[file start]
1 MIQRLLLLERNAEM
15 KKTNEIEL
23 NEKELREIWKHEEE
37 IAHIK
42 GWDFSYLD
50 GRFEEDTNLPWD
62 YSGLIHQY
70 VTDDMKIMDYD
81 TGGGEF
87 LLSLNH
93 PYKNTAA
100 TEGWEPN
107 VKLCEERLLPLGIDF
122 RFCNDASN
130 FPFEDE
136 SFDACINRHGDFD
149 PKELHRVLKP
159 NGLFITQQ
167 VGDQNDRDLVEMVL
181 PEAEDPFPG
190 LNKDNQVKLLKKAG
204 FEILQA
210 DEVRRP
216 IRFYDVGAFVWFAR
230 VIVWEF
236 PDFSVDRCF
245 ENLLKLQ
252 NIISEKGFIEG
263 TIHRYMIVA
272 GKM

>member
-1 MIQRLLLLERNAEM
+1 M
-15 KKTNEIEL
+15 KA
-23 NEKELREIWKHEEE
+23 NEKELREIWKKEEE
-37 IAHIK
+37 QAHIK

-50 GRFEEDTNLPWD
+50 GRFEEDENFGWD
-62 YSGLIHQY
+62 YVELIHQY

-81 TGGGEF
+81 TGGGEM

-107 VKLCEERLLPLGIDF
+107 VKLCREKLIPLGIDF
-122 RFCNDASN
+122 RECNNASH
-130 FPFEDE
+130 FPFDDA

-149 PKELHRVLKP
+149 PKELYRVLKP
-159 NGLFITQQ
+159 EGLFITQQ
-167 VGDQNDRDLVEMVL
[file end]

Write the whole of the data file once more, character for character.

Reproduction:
1 MIQRLLLLERNAEM
15 KKTNEIEL
23 NEKELREIWKHEEE
37 IAHIK
42 GWDFSYLD
50 GRFEEDTNLPWD
62 YSGLIHQY
70 VTDDMKIMDYD
81 TGGGEF
87 LLSLNH
93 PYKNTAA
100 TEGWEPN
107 VKLCEERLLPLGIDF
122 RFCNDASN
130 FPFEDE
136 SFDACINRHGDFD
149 PKELHRVLKP
159 NGLFITQQ
167 VGDQNDRDLVEMVL
181 PEAEDPFPG
190 LNKDNQVKLLKKAG
204 FEILQA
210 DEVRRP
216 IRFYDVGAFVWFAR
230 VIVWEF
236 PDFSVDRCF
245 ENLLKLQ
252 NIISEKGFIEG
263 TIHRYMIVA
272 GKM

>member
-1 MIQRLLLLERNAEM
+1 M
-15 KKTNEIEL
+15 KA
-23 NEKELREIWKHEEE
+23 NEKELREIWKKEEE
-37 IAHIK
+37 QAHIK

-50 GRFEEDTNLPWD
+50 GRFEEDENFGWD
-62 YSGLIHQY
+62 YVELIHQY

-81 TGGGEF
+81 TGGGEM

-107 VKLCEERLLPLGIDF
+107 VKLCREKLIPLGIDF
-122 RFCNDASN
+122 RECNNASH
-130 FPFEDE
+130 FPFDDA

-149 PKELHRVLKP
+149 PKELYRVLKP
-159 NGLFITQQ
+159 EGLFITQQ
-167 VGDQNDRDLVEMVL